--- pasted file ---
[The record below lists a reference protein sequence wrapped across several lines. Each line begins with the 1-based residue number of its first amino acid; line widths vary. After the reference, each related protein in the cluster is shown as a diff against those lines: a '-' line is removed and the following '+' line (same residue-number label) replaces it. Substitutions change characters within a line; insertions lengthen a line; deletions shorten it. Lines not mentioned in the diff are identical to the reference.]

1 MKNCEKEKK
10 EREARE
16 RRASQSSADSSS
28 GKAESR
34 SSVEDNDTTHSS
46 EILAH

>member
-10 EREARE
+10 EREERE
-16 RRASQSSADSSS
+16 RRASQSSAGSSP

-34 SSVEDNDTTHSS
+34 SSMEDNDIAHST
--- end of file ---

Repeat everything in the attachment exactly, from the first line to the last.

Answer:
[The record below lists a reference protein sequence wrapped across several lines. Each line begins with the 1-based residue number of its first amino acid; line widths vary. After the reference, each related protein in the cluster is shown as a diff against those lines: a '-' line is removed and the following '+' line (same residue-number label) replaces it. Substitutions change characters within a line; insertions lengthen a line; deletions shorten it. Lines not mentioned in the diff are identical to the reference.]

1 MKNCEKEKK
10 EREARE
16 RRASQSSADSSS
28 GKAESR
34 SSVEDNDTTHSS
46 EILAH

>member
-10 EREARE
+10 EREERE
-16 RRASQSSADSSS
+16 RRASQSSAGSSP

-34 SSVEDNDTTHSS
+34 SSMEDNDIAHST